Marketing that Speaks: Podcasting in the B2B World


There’s been plenty of ink spilled about how video is taking over the internet. There’s no doubt video is front-and-center in terms of content media. You can find any number of statistics to prove it, such as these. Though video has long been a popular medium and will continue to be, the spoken word continues to maintain its relevance. In fact, somewhat quietly, podcasting has become a discernible force in media. And while podcasting owes its initial popularity to entertainment, the vehicle has developed into quite a useful marketing tool – including for B2B businesses.

That maturity of podcasting

In 2005, while announcing podcast support on iTunes, Apple CEO Steve Jobs called podcasting “the next generation of radio.” For years now, classic terrestrial radio has been viewed as a prehistoric fossil, doomed to a future of uncertainty. In its place, satellite radio grew, with streaming radio carving out its own market. But hinting that Jobs may have indeed been correct in his prediction, neither satellite nor streaming has seen the exponential growth of podcasting in recent years.

For the uninitiated, a podcast is essentially an audio file that can be streamed or downloaded and listened to on demand. They’re typically serial and organized in an RSS feed to which listeners can subscribe. Podcast users commonly listen to the broadcasts while commuting, running, cooking – at times when they’re a welcome distraction or filling idle time with something entertaining or relevant to the listener. As the format has matured, their popularity – and uses – have soared, which is why savvy B2B marketers have spotted an opportunity.

Why podcasting makes sense for B2B marketers

The range of topics for podcasts is almost infinite. Whatever you’re into, there’s likely a podcast out there for you. Podcasting represents an opportunity for your business to build its brand, expand its audience and establish it as a leader in your industry. This is especially true if there aren’t currently many (or any) podcasts in your particular industry.

Not sure who your audience might be? Consider this important nugget: 44% of senior-level decision makers on LinkedIn who know what a podcast is claim they make time to listen to them. The key here is decision makers – C-suite executives, VPs, department heads. The very people doing business with your sales teams.

It’s also worth noting that podcast listeners are 68% more likely than the overall population to have a post-graduate degree and 45% more likely to have a graduate degree. About half are likely to be working in management and 60% are more likely to be professionals.

Research from eMarketer found that 73 million Americans listened to one or more podcasts per month in 2018, with the number expected to climb past 80 million in coming years.
One of the great things about podcasting – in addition to the potential audience – is that it doesn’t have to be a costly investment. The barrier for entry is quite low. You essentially need a decent-quality microphone and audio editing software, which can be found online for free or cheap.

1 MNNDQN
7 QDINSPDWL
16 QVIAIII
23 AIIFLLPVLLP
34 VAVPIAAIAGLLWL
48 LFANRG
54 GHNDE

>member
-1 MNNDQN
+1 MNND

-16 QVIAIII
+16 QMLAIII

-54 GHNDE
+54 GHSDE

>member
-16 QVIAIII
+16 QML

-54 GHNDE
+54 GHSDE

Furthermore, with opportunities for advertising and sponsorships within your podcast, it might even turn out a zero-sum or net-positive exercise for you. Once your podcast develops its niche audience, vendors, suppliers, and partners may clamor for the opportunity to get in front of that audience.

Simple, but not necessarily easy

While producing a podcast might be as simple as a microphone and editing program, it takes careful planning to make a quality podcast. You’ll want to make sure you establish a schedule that’s sustainable. That means an editorial calendar to ensure you have enough material in place to meet your expectations.

Successful B2B podcasts often feature a panel discussion or Q&A with an industry insider or expert. This also allows you opportunities for influencer marketing, because your guests will want to promote their own appearances, further spreading the reach of your broadcast.

Like with any marketing, you’ll also want to track the success of your podcasts. That means measuring key metrics like unique downloads, subscribers, average listening time, engagement and download sources. Because these metrics are all attainable, it helps you follow the performance of your broadcasts and look for methods to improve them.

A blank canvass

Podcasting is still a burgeoning medium, especially in the B2B space. But that’s great news for your business. Many of the rules are still unwritten, and the main limits are those you place on yourself. You can approach it like a painter with a blank canvass. It’s an opportunity to express some creativity in a business you may not otherwise have many opportunities to get creative. It’s a chance to potentially let people look behind the curtain at something they never thought could be so interesting. If you haven’t thought about a podcast to market your business, now is the time.

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